> so:
> The repertoire of the Unicode Standard and of ISO/IEC 10646 are
> *exactly* the same.

That is possible, but then the definitions of "repertoire"
are different for the two specifications. "I have 3 apples and
you have 3 oranges. We have the same." :-) And what about the
"surrogates"? These are genuine characters in Unicode
but not so in 10646.

> WG2 and the Unicode Technical Committee go to great lengths to ensure
> that this is and remains the case. Additions to the repertoire of 10646
> are matched by additions to the repertoire of the Unicode Standard,
> and the two standards groups work together to synchronize the various
> steps of balloting and publication, so that publication of the Unicode
> Standard can be directly correlated with a known sequence of approved
> and published amendments to 10646.
> So what is Keld talking about? Combining marks, of course.
> So once more, into the breach.
> The Unicode Standard talks about abstract characters. <a-acute> is an
> example of an abstract character in the Latin script. <d-dental-voiceless>
> is another example of an abstract character in the Latin script.
> <a-acute> is a part of the repertoire of 10646 (and Unicode). It is
> encoded at U+00E1 (= U-000000E1). The name of this encoded character is
> <d-dental-voiceless> is not part of the repertoire of 10646 (or of Unicode).
> It is not encoded. It has no name in 10646 (or Unicode).
> <a-acute> can also be represented (note, *not* encoded) by a combining
> character sequence. In particular, it can be represented by:
> <d-dental-voiceless> can be represented (note, *not* encoded) by a
> combining character sequence. In particular, it can be represented by:
> The Unicode Standard recognizes that for most purposes, the two different
> representations of <a-acute> should be treated as identical. Users neither
> know nor care what the underlying representation is, and will expect
> that any <a-acute> they see will be the same as any other <a-acute>.
> Because that is the case, the Unicode Standard defines a concept of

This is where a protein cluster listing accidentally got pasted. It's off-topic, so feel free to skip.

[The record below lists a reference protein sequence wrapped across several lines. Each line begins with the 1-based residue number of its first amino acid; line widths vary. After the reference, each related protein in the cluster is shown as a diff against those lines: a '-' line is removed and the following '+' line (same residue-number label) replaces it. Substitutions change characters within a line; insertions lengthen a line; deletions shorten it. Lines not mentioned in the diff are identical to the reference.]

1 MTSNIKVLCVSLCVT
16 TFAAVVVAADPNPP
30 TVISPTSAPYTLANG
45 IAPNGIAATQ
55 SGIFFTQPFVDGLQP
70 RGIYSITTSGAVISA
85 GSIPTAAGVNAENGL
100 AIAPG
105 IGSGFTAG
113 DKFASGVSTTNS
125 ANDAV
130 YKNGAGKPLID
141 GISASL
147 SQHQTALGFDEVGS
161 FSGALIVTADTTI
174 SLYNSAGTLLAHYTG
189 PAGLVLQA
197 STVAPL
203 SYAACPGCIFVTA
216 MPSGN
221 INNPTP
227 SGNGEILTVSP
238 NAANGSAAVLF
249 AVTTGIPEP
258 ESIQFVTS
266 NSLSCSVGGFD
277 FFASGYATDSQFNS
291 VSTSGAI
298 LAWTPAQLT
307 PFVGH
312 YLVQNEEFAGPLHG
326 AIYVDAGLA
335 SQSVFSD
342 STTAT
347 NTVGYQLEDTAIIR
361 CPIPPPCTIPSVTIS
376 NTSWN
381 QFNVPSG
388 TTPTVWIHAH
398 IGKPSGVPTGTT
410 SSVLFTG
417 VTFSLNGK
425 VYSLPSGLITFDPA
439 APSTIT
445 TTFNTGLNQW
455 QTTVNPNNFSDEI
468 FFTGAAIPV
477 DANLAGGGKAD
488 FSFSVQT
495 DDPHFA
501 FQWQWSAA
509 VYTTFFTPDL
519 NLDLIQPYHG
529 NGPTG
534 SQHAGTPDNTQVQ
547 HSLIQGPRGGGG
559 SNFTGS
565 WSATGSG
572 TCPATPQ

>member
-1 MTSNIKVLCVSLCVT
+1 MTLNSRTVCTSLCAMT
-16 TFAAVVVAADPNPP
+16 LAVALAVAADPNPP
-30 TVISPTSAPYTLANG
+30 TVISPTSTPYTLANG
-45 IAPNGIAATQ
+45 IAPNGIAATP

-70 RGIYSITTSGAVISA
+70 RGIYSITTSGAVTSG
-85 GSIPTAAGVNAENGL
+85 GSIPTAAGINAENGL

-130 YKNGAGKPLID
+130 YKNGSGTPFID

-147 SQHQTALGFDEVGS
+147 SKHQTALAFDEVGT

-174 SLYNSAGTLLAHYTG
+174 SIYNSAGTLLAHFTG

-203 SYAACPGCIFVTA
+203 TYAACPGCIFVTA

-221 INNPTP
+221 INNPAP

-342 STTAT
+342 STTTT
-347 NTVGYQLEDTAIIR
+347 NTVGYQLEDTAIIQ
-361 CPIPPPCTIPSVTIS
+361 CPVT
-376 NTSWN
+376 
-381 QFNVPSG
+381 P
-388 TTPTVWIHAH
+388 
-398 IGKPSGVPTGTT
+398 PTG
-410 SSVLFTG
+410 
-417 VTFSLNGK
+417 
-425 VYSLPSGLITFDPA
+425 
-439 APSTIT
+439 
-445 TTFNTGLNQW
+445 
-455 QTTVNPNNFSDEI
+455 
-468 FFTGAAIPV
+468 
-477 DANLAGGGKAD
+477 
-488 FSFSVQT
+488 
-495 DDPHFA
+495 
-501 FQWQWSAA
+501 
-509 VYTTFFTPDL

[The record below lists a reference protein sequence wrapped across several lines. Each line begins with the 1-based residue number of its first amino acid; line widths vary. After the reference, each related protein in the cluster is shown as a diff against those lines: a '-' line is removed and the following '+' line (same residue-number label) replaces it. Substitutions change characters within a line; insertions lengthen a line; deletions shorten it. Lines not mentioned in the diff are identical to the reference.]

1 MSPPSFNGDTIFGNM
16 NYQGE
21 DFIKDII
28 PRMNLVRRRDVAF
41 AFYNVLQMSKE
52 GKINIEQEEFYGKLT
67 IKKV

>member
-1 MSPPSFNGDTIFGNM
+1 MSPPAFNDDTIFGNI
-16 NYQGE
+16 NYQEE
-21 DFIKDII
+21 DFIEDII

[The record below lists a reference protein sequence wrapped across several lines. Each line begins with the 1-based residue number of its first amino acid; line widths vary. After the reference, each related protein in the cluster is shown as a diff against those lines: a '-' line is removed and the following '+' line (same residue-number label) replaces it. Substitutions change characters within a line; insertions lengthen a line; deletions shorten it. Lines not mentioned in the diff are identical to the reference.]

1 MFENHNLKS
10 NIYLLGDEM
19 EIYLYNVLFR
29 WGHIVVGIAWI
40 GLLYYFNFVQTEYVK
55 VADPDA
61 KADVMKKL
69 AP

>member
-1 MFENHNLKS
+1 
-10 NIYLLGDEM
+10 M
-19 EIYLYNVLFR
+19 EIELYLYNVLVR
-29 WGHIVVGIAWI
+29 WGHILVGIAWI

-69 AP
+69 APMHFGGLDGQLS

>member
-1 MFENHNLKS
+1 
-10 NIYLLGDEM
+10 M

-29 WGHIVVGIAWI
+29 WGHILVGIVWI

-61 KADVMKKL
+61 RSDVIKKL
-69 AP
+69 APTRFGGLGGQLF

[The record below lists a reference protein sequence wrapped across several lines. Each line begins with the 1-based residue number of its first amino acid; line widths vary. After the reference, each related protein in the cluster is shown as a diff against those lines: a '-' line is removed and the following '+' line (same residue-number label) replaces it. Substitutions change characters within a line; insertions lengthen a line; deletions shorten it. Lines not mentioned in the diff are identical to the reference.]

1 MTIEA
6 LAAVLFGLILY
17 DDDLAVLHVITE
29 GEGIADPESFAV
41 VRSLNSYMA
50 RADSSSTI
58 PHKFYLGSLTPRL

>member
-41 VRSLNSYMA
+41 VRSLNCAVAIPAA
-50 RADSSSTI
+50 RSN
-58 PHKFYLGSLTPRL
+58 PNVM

> canonically equivalent sequences. The two representations of <a-acute>
> are an example of a canonically equivalent sequence. The details for
> Unicode conformance include treating canonically equivalent sequences
> correctly. (Note that this is a stricter specification for conformance
> with Unicode than for conformance with 10646 itself. 10646 does not define
> canonical equivalence; nor does it specify many other aspects of the
> "semantics" of the characters it encodes.)
> Note that canonical equivalence does *not* mean duplicate encoding of
> characters. It means two different representations of the same abstract
> character--representations which under most circumstances should be
> *interpreted* the same.

Ken, you are doing tricks with words. Your "represented" term is
what others would call "encoding" of the abstract character.

> Note also that canonical equivalence also does not mean exact identity.
> If your software process is allocating buffer space, it better not
> treat U+00E1 the same as the sequence U+0061 + U+0301, or it will
> overrun memory.

But on the semantic level, abstract character level, I understand the
two "representations" to be equivalent by definiton in Unicode.
Am I correct?

> Keld is, of course, correct that the repertoire of abstract characters
> is open. I just gave an example of an abstract character that could have
> meaningful use in the transcription of a language, but it has never (to
> my knowledge) been brought up before or discussed as a candidate to
> be *encoded* as a character in 10646. That is not because it has two
> accents; there are already such characters encoded in 10646, e.g.
> of the Latin script is that it allows relatively free application of
> accent marks to letter baseforms, either as diacritics to create new
> "letters" for a particular orthography, or as accents to modify in various
> ways the sounds represented by letters.

So Unicode has an open repertoire of abstracts characers, while
10646 has a finite repertoire of (abstract) characters?